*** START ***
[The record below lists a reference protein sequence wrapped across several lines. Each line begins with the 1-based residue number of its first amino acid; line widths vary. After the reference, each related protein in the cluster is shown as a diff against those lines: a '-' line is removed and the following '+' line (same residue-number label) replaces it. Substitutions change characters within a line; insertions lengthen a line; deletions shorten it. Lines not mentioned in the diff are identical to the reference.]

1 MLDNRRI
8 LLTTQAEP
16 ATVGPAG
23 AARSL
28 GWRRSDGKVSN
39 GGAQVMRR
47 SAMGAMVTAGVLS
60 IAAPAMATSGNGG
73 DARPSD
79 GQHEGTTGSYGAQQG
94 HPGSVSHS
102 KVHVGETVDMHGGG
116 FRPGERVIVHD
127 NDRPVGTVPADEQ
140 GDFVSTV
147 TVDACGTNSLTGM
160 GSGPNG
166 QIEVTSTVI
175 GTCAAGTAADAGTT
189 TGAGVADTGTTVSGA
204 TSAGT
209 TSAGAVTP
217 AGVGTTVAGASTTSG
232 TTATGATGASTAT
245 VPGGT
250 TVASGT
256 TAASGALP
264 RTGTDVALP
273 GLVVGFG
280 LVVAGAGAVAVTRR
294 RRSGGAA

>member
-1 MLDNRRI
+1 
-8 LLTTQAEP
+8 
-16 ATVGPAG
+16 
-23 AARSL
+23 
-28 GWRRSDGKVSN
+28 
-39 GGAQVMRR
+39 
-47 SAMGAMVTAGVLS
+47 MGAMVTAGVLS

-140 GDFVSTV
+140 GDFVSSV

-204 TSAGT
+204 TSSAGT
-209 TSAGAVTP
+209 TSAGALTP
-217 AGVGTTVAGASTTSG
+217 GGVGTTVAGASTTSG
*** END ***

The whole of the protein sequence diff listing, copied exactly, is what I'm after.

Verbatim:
[The record below lists a reference protein sequence wrapped across several lines. Each line begins with the 1-based residue number of its first amino acid; line widths vary. After the reference, each related protein in the cluster is shown as a diff against those lines: a '-' line is removed and the following '+' line (same residue-number label) replaces it. Substitutions change characters within a line; insertions lengthen a line; deletions shorten it. Lines not mentioned in the diff are identical to the reference.]

1 MLDNRRI
8 LLTTQAEP
16 ATVGPAG
23 AARSL
28 GWRRSDGKVSN
39 GGAQVMRR
47 SAMGAMVTAGVLS
60 IAAPAMATSGNGG
73 DARPSD
79 GQHEGTTGSYGAQQG
94 HPGSVSHS
102 KVHVGETVDMHGGG
116 FRPGERVIVHD
127 NDRPVGTVPADEQ
140 GDFVSTV
147 TVDACGTNSLTGM
160 GSGPNG
166 QIEVTSTVI
175 GTCAAGTAADAGTT
189 TGAGVADTGTTVSGA
204 TSAGT
209 TSAGAVTP
217 AGVGTTVAGASTTSG
232 TTATGATGASTAT
245 VPGGT
250 TVASGT
256 TAASGALP
264 RTGTDVALP
273 GLVVGFG
280 LVVAGAGAVAVTRR
294 RRSGGAA

>member
-1 MLDNRRI
+1 
-8 LLTTQAEP
+8 
-16 ATVGPAG
+16 
-23 AARSL
+23 
-28 GWRRSDGKVSN
+28 
-39 GGAQVMRR
+39 
-47 SAMGAMVTAGVLS
+47 MGAMVTAGVLS

-140 GDFVSTV
+140 GDFVSSV

-204 TSAGT
+204 TSSAGT
-209 TSAGAVTP
+209 TSAGALTP
-217 AGVGTTVAGASTTSG
+217 GGVGTTVAGASTTSG